Gorsuch is threat to public education

Court nominee's record on school issues merits scrutiny

FOR SEVERAL WEEKS, opposition to Betsy DeVos as President Trump’s nominee for secretary of education was front and center in the news – and that was largely thanks to educators. The extent of our dissent, with tens of thousands of letters and phone calls to legislators against her nomination, was tremendous. While the Senate ultimately confirmed DeVos, educators’ opposition made this nomination the closest cabinet vote in history.

Now, the education community has the obligation to bring to bear its incredible organizing capacity against another disconcerting nominee. The threat US Supreme Court nominee Neil Gorsuch poses to public education has been largely ignored.

Gorsuch’s record on education-related cases should raise major concerns about how he may rule in the future if confirmed to the Supreme Court. This is of particular significance since the coming years will likely see many education policies litigated through the courts.

Of central concern to teachers are the issues regarding unions raised in Friedrichs v. California Teachers Association, which questions whether a public school teachers’ union can compulsorily collect dues from teachers who are not members of the union, but benefit from union-negotiated collective bargaining agreements.

A split 4-4 decision from the Supreme Court in 2016, without the late Justice Antonin Scalia, upheld a lower court ruling in favor of the union. Scalia had strongly hinted that he considered compulsory union dues a violation of teachers’ freedom of speech, however, and his vote would have tipped the balance against teachers.

Gorsuch’s legal philosophy is broadly similar to Scalia’s, and he, too, would have likely ruled against the union. In hopes of precisely this outcome, the Center for Individual Rights recently filed Yohn vs. California Teachers Association, arguing against compulsory union dues. If Gorsuch is on the Court when this issue comes before it again, his swing vote could severely weaken teachers’ unions by denying them the ability to raise funds needed to adequately represent teachers. While those who believe that teachers unions aren’t in the interest of students may rejoice, they should remember that unions protect teachers’ working conditions and advocate for fair workloads, ensuring that quality educators stay in the classroom. A blow against the unions is a blow against the teaching profession itself.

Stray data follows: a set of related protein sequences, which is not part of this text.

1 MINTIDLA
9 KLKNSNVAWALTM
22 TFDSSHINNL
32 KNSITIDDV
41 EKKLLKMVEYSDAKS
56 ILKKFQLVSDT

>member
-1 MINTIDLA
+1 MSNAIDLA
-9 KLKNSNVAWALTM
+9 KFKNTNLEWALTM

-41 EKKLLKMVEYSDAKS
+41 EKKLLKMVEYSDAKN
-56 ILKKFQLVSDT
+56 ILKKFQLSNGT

Based upon Gorsuch’s previous record, special education advocates should also be skeptical of his commitment to defending the rights of students with special needs. On the 10th Circuit, Gorsuch held that under the federal Individuals with Disabilities Education Act (IDEA), a student with autism did not have the right to an education that would provide him with an opportunity to achieve the intellectual and social skills necessary to thrive outside the classroom.

Given that DeVos stated during her Senate confirmation hearing that she would not require states to enforce IDEA, Gorsuch’s track record may indicate that students with special needs could be without federal protection in the judicial branch, as well.

If confirmed to the Court, Gorsuch will also likely hear cases concerning school discipline and students’ constitutional rights in the classroom, but his views on this area of the law are contradictory at best. He notably dissented from a 10th Circuit ruling that upheld the constitutionality of a school resource officer arresting and handcuffing a 7th grader for disrupting class with fake burps. However, Gorsuch joined two other troubling decisions that ruled against students: one defending a school’s use of a “timeout room” to restrain a student with developmental disabilities, and another finding no excessive force in the case of a school resource officer who used an arm lock on a nine-year-old student suspected of stealing an iPad – before slamming the child against a wall and handcuffing him.

Mr. Gorsuch’s legal philosophy with regard to students’ and organized teachers’ rights is grounds for concern, and both our elected representatives and the education community have a responsibility to ask questions that will challenge him to give clear answers about where he stands. Senators also have the responsibility to categorically oppose Mr. Gorsuch’s confirmation if his positions prove to be incompatible with the standards of a high quality public education for all students and dignity and professional respect for educators.

Meet the Author
The burden of proof is on Mr. Gorsuch.

Max McCullough is a 10th and 11th grade world and US history teacher at City on a Hill Charter Public School in Roxbury and a member of Educators for Excellence.